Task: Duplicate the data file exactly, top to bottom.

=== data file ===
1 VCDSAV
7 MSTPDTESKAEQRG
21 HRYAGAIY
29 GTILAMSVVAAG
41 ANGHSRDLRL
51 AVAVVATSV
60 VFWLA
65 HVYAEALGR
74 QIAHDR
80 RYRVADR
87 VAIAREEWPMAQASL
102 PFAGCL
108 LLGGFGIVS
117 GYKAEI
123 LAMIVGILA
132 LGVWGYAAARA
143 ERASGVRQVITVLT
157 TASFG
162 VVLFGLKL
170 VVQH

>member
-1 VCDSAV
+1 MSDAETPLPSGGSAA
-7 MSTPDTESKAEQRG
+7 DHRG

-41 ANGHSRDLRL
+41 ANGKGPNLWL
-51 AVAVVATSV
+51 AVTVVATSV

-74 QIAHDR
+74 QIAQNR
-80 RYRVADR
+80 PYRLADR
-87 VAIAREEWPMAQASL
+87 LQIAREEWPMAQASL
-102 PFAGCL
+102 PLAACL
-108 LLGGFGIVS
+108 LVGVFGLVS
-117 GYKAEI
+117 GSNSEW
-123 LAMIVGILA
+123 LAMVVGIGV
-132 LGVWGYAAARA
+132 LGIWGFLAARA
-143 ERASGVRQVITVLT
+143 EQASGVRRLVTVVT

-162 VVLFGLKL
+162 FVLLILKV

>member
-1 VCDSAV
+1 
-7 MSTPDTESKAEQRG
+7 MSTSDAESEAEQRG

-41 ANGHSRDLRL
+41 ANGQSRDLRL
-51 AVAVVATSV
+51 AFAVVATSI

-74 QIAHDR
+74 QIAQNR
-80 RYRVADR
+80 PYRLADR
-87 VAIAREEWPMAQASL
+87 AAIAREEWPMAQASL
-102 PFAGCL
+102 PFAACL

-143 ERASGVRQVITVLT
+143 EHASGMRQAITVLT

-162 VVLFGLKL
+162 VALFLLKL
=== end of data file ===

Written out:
1 VCDSAV
7 MSTPDTESKAEQRG
21 HRYAGAIY
29 GTILAMSVVAAG
41 ANGHSRDLRL
51 AVAVVATSV
60 VFWLA
65 HVYAEALGR
74 QIAHDR
80 RYRVADR
87 VAIAREEWPMAQASL
102 PFAGCL
108 LLGGFGIVS
117 GYKAEI
123 LAMIVGILA
132 LGVWGYAAARA
143 ERASGVRQVITVLT
157 TASFG
162 VVLFGLKL
170 VVQH

>member
-1 VCDSAV
+1 MSDAETPLPSGGSAA
-7 MSTPDTESKAEQRG
+7 DHRG

-41 ANGHSRDLRL
+41 ANGKGPNLWL
-51 AVAVVATSV
+51 AVTVVATSV

-74 QIAHDR
+74 QIAQNR
-80 RYRVADR
+80 PYRLADR
-87 VAIAREEWPMAQASL
+87 LQIAREEWPMAQASL
-102 PFAGCL
+102 PLAACL
-108 LLGGFGIVS
+108 LVGVFGLVS
-117 GYKAEI
+117 GSNSEW
-123 LAMIVGILA
+123 LAMVVGIGV
-132 LGVWGYAAARA
+132 LGIWGFLAARA
-143 ERASGVRQVITVLT
+143 EQASGVRRLVTVVT

-162 VVLFGLKL
+162 FVLLILKV

>member
-1 VCDSAV
+1 
-7 MSTPDTESKAEQRG
+7 MSTSDAESEAEQRG

-41 ANGHSRDLRL
+41 ANGQSRDLRL
-51 AVAVVATSV
+51 AFAVVATSI

-74 QIAHDR
+74 QIAQNR
-80 RYRVADR
+80 PYRLADR
-87 VAIAREEWPMAQASL
+87 AAIAREEWPMAQASL
-102 PFAGCL
+102 PFAACL

-143 ERASGVRQVITVLT
+143 EHASGMRQAITVLT

-162 VVLFGLKL
+162 VALFLLKL